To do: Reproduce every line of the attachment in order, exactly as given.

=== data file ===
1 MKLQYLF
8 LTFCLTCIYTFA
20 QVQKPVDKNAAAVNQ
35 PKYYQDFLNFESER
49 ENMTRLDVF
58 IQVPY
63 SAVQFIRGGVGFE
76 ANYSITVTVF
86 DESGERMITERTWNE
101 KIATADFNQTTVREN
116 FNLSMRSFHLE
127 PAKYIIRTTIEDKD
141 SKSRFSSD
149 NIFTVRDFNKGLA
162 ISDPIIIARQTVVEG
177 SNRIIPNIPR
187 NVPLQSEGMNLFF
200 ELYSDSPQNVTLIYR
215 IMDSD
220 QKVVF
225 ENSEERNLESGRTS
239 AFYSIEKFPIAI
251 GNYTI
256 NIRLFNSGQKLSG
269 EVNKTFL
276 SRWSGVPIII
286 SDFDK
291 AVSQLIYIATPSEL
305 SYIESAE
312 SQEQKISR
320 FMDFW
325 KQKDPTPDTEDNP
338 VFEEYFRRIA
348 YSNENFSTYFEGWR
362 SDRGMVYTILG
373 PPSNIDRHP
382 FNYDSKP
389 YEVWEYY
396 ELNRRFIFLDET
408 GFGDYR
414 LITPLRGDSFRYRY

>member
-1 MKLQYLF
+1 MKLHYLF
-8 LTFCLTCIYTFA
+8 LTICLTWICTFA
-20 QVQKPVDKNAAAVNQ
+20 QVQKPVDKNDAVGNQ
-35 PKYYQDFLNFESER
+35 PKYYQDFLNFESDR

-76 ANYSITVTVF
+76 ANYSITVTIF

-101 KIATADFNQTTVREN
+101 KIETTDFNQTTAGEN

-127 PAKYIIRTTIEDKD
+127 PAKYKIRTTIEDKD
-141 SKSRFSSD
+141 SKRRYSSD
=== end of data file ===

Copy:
1 MKLQYLF
8 LTFCLTCIYTFA
20 QVQKPVDKNAAAVNQ
35 PKYYQDFLNFESER
49 ENMTRLDVF
58 IQVPY
63 SAVQFIRGGVGFE
76 ANYSITVTVF
86 DESGERMITERTWNE
101 KIATADFNQTTVREN
116 FNLSMRSFHLE
127 PAKYIIRTTIEDKD
141 SKSRFSSD
149 NIFTVRDFNKGLA
162 ISDPIIIARQTVVEG
177 SNRIIPNIPR
187 NVPLQSEGMNLFF
200 ELYSDSPQNVTLIYR
215 IMDSD
220 QKVVF
225 ENSEERNLESGRTS
239 AFYSIEKFPIAI
251 GNYTI
256 NIRLFNSGQKLSG
269 EVNKTFL
276 SRWSGVPIII
286 SDFDK
291 AVSQLIYIATPSEL
305 SYIESAE
312 SQEQKISR
320 FMDFW
325 KQKDPTPDTEDNP
338 VFEEYFRRIA
348 YSNENFSTYFEGWR
362 SDRGMVYTILG
373 PPSNIDRHP
382 FNYDSKP
389 YEVWEYY
396 ELNRRFIFLDET
408 GFGDYR
414 LITPLRGDSFRYRY

>member
-1 MKLQYLF
+1 MKLHYLF
-8 LTFCLTCIYTFA
+8 LTICLTWICTFA
-20 QVQKPVDKNAAAVNQ
+20 QVQKPVDKNDAVGNQ
-35 PKYYQDFLNFESER
+35 PKYYQDFLNFESDR

-76 ANYSITVTVF
+76 ANYSITVTIF

-101 KIATADFNQTTVREN
+101 KIETTDFNQTTAGEN

-127 PAKYIIRTTIEDKD
+127 PAKYKIRTTIEDKD
-141 SKSRFSSD
+141 SKRRYSSD